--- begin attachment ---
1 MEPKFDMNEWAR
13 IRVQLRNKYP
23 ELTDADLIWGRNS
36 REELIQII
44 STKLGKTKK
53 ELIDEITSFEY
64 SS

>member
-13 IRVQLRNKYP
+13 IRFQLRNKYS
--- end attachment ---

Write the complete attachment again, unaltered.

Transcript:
1 MEPKFDMNEWAR
13 IRVQLRNKYP
23 ELTDADLIWGRNS
36 REELIQII
44 STKLGKTKK
53 ELIDEITSFEY
64 SS

>member
-13 IRVQLRNKYP
+13 IRFQLRNKYS